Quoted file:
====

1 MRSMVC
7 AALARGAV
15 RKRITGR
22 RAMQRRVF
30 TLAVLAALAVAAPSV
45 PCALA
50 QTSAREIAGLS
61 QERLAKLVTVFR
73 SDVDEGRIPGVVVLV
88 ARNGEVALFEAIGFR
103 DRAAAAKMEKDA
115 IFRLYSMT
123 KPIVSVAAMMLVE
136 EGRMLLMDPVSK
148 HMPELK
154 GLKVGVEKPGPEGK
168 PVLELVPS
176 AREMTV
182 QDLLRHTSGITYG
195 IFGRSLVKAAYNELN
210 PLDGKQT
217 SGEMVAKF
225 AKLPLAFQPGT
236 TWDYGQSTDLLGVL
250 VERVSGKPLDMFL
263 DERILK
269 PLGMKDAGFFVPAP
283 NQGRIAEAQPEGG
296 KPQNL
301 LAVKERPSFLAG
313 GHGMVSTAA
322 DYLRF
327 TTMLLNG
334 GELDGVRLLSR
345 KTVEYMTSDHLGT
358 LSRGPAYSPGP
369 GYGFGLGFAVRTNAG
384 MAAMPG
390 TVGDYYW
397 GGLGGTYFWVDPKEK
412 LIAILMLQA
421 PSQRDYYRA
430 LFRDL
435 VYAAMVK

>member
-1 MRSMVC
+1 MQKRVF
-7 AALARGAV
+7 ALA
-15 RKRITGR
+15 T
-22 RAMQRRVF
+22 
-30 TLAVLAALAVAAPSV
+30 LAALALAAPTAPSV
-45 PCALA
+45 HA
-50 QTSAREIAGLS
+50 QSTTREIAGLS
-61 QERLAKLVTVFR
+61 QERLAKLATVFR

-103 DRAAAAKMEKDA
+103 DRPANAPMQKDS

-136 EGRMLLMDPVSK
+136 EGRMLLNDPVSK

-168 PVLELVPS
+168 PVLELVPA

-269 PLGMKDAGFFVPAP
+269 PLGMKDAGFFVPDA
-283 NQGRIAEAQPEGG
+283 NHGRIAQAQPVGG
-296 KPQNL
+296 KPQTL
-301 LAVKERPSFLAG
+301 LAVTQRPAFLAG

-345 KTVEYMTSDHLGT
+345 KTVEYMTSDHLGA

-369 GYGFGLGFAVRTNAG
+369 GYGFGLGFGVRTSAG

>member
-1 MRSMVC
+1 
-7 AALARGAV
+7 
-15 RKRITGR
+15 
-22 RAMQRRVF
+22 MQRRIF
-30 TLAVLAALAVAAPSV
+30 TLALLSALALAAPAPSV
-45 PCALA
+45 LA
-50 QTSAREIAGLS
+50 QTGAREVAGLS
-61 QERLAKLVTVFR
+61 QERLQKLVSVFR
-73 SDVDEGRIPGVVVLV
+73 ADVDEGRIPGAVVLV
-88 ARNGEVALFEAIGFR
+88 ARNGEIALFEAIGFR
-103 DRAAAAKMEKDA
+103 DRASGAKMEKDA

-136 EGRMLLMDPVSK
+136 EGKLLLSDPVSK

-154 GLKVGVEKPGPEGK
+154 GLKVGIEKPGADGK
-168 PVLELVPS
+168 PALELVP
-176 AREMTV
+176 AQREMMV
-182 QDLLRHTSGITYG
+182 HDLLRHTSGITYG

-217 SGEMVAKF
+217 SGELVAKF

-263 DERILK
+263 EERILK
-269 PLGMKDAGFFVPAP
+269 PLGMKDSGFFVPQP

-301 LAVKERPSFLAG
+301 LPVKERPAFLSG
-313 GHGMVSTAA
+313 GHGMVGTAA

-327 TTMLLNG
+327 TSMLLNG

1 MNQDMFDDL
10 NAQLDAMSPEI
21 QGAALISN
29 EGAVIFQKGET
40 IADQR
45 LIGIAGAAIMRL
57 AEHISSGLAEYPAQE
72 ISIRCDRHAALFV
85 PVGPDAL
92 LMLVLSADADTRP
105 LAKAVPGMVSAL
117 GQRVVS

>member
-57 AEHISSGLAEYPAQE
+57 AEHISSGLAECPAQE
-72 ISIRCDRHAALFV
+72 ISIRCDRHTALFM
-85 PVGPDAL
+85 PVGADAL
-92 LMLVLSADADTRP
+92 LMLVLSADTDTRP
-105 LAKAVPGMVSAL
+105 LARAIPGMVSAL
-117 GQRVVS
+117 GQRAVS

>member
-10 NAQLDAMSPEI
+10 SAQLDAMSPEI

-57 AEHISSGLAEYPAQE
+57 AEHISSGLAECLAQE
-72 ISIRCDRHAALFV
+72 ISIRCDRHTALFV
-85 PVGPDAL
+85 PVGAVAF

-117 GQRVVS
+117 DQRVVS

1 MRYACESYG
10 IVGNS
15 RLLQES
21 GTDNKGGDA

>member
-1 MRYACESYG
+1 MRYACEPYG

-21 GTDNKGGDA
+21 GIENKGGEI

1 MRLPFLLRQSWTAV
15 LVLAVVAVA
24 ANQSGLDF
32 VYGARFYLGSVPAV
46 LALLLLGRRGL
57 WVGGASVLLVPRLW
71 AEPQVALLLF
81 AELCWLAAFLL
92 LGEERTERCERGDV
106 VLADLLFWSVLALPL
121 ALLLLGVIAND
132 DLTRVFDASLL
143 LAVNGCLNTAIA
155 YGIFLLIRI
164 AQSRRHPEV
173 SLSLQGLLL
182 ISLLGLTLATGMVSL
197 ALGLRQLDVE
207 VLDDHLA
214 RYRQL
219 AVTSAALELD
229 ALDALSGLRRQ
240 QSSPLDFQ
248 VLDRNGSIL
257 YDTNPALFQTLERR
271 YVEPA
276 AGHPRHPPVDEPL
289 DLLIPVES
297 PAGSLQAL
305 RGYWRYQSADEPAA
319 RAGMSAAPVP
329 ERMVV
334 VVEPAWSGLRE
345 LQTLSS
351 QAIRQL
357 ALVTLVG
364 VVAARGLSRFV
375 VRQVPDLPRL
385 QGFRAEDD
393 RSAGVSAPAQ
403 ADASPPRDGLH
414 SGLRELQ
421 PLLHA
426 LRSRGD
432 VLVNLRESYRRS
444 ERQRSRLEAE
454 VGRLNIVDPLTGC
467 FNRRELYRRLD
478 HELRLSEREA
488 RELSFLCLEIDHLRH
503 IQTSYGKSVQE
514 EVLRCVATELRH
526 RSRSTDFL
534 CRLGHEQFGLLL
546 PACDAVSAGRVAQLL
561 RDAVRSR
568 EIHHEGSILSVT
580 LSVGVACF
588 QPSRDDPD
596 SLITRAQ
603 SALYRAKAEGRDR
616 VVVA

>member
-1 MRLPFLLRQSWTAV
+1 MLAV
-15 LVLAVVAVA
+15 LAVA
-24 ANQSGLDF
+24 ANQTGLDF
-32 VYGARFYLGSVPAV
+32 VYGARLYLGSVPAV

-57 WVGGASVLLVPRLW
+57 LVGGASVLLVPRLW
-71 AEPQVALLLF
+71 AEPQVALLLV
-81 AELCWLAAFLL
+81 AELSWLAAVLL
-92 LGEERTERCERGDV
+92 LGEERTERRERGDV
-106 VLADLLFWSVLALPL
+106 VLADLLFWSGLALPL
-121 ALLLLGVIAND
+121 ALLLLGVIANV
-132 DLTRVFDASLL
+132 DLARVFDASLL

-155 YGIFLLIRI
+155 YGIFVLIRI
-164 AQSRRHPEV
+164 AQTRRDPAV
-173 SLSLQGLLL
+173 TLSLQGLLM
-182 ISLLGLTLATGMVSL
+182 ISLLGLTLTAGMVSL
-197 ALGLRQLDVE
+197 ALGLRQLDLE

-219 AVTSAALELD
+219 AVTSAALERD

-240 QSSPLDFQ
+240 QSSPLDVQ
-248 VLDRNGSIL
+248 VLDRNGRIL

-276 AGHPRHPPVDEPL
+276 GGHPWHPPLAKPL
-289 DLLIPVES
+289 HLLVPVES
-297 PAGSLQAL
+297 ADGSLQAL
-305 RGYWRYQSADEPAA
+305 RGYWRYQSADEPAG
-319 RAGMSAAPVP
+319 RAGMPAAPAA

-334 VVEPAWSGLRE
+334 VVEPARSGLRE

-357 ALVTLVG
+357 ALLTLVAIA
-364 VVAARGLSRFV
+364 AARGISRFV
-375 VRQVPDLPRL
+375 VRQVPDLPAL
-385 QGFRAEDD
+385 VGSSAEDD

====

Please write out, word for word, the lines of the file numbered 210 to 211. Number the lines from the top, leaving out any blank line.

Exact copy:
403 ADASPPRDGLH
414 SGLRELQ